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ASN Wikibase Occurrence # 9850
Last updated: 11 October 2021
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Type:Silhouette image of generic H500 model; specific model in this crash may look slightly different
Hughes 369HS
Registration: N9139F
MSN: 230449S
Fatalities:Fatalities: 3 / Occupants: 4
Other fatalities:0
Aircraft damage: Written off (damaged beyond repair)
Location:Ketchikan Bay, near Petersburg, AK -   United States of America
Phase: En route
Departure airport:Coffman Cove, AK (KCC)
Destination airport:Ketchikan, AK (KTN/PAKT)
Substantially damaged 23 March 1975 when crashed into Ketchikan Bay, near Petersburg, Alaska, due to engine failure for undetermined reasons. Aircraft made a forced (auto rotation) landing after being unable to maintain adequate rotor rpm. It was reported that the Pilot had not made an auto-rotation landing in a helicopter for last 2 years. Three of the four persons on board were killed. According to the eyewitness testimony from the sole survivor:

"One Hughes 369.HS, Helicopter No-N9139F in southeast Alaska was now on the bottom of Ketchikan Bay with three bodies still strapped inside. It seemed that the pilot was so involved with trying to inflate the float skids after engine failure; he lost control and hit the water very, very hard. In cold weather there is a locking pre-heater switch inside the aircraft that must be on at all times to prevent the intake of very cold air and ice developments internally, resulting quickly into engine failure.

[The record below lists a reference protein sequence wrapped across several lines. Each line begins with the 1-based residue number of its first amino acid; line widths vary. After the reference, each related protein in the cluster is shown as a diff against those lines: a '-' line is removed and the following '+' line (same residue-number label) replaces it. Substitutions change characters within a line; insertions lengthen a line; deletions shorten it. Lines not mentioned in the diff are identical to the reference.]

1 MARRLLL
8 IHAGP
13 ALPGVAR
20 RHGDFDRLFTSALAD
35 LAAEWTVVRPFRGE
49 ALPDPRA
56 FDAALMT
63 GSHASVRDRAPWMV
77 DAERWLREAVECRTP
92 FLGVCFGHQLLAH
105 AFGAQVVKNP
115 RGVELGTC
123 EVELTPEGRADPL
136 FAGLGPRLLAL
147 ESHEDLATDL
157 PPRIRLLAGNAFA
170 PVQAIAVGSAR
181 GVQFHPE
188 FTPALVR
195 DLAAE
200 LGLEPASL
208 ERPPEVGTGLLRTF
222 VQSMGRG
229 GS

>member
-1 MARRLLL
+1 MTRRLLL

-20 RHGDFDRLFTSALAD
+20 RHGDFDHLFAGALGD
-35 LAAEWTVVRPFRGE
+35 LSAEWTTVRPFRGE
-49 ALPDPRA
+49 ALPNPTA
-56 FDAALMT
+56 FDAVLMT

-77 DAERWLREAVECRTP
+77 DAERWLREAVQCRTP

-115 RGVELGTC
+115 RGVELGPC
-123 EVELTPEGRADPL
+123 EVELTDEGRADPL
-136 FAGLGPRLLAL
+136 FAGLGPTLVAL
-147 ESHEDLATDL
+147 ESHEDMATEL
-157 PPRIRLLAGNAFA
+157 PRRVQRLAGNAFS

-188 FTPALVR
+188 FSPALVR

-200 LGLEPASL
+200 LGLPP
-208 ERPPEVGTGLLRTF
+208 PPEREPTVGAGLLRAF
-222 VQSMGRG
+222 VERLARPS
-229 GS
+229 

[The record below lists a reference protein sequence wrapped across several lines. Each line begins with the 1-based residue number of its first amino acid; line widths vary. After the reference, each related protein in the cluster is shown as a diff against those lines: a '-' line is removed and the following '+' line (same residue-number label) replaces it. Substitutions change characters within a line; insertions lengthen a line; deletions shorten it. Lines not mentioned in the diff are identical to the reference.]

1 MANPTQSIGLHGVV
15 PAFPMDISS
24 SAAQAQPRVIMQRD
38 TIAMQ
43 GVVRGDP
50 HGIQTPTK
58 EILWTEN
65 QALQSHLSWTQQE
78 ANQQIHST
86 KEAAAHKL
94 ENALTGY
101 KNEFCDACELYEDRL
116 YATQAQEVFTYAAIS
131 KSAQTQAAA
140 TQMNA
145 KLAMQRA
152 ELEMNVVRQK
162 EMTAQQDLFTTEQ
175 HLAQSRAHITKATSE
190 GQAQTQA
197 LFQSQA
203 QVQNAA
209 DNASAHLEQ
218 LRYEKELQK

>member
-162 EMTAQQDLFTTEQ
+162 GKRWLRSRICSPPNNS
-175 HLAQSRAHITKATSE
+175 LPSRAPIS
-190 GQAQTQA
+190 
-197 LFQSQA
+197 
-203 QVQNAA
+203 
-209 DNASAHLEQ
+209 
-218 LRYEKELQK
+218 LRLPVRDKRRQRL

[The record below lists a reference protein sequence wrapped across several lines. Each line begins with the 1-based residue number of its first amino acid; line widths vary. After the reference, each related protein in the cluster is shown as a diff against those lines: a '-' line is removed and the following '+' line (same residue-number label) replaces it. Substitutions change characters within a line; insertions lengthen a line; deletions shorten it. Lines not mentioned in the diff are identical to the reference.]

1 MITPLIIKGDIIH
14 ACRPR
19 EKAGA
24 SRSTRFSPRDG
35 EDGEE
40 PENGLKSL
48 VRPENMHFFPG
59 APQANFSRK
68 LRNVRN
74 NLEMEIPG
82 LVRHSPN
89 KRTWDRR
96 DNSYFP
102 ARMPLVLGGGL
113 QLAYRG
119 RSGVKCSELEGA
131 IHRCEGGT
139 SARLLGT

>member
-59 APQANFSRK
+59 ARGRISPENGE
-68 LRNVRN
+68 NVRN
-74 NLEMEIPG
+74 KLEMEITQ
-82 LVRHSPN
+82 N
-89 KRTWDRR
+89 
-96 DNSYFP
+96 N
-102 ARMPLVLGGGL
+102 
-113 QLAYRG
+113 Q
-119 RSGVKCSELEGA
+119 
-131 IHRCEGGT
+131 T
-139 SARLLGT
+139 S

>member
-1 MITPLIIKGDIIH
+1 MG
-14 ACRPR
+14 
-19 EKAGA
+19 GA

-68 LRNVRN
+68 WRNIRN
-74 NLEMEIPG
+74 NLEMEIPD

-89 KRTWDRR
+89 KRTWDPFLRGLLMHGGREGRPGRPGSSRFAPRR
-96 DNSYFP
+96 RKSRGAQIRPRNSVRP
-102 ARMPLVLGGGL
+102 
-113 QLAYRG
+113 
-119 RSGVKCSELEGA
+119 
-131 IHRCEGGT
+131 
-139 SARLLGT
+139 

After the aircraft, bodies and debris were brought to the surface, inspectors found this locking switch was off, never giving the aircraft the opportunity to breathe warm safe air. I could not help but wonder, with the aircraft falling out of the sky, if the owner had any last regrets about the limited few hours of training he had, or his refusal to honor his confirmed employment of one very well trained, instructed pilot"


1. NTSB Identification: ANC75AA069
2. FAA:

Revision history:

25-Feb-2008 12:00 ASN archive Added
24-Feb-2016 19:05 Dr.John Smith Updated [Operator, Location, Phase, Nature, Departure airport, Destination airport, Source, Damage, Narrative]

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